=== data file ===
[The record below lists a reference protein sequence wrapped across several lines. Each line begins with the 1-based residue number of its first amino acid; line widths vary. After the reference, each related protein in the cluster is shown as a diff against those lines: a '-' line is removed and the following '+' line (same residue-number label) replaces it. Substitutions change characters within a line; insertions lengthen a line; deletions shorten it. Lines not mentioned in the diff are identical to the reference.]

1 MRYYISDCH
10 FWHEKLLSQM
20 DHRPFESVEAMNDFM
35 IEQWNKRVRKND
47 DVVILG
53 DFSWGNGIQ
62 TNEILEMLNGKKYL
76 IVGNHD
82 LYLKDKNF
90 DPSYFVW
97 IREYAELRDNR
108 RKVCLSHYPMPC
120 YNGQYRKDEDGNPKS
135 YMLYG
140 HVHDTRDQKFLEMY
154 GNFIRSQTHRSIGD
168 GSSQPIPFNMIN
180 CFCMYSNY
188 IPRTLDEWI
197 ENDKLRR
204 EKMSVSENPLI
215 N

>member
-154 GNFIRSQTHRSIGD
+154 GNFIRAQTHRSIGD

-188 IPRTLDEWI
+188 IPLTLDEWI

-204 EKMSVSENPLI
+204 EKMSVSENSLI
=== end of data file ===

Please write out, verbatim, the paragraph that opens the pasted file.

[The record below lists a reference protein sequence wrapped across several lines. Each line begins with the 1-based residue number of its first amino acid; line widths vary. After the reference, each related protein in the cluster is shown as a diff against those lines: a '-' line is removed and the following '+' line (same residue-number label) replaces it. Substitutions change characters within a line; insertions lengthen a line; deletions shorten it. Lines not mentioned in the diff are identical to the reference.]